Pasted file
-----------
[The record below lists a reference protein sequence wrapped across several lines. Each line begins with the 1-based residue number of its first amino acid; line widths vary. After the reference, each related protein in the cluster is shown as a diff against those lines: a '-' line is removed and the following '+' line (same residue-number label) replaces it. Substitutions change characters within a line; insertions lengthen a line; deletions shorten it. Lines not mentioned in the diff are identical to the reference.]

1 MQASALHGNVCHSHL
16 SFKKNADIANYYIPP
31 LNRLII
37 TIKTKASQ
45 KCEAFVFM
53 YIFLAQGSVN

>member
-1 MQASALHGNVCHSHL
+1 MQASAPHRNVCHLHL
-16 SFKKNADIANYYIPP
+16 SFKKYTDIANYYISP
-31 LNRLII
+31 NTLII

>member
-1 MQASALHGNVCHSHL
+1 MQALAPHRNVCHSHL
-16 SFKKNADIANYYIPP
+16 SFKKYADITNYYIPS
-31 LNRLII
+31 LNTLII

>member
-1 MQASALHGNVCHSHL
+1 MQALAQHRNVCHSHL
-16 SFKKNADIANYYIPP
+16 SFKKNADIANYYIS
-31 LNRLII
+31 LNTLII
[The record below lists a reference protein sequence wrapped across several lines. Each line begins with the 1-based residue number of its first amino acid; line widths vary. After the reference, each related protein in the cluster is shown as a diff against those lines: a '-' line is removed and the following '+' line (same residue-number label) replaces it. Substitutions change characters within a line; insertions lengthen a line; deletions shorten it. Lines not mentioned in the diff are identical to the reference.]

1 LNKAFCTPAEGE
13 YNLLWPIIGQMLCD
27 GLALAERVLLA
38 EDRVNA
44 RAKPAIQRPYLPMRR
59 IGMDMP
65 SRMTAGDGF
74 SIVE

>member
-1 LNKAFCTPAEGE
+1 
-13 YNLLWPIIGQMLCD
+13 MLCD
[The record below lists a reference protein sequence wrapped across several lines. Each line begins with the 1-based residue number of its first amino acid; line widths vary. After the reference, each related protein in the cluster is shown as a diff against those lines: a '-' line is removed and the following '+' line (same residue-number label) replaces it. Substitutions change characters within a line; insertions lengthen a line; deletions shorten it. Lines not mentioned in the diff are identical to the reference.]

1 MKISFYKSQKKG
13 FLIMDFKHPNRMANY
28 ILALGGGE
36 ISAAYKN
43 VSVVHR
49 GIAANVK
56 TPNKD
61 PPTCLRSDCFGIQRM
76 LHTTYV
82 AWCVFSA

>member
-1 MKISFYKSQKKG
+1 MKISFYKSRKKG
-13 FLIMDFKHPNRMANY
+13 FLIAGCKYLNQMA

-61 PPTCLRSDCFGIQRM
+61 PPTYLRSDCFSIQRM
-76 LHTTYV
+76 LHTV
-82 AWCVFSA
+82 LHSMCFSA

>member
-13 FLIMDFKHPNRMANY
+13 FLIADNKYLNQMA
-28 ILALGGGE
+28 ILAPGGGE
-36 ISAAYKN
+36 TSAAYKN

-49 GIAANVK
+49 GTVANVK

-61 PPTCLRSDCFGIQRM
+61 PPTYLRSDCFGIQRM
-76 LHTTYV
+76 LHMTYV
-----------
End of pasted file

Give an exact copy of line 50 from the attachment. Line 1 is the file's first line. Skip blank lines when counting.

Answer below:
56 TPNKD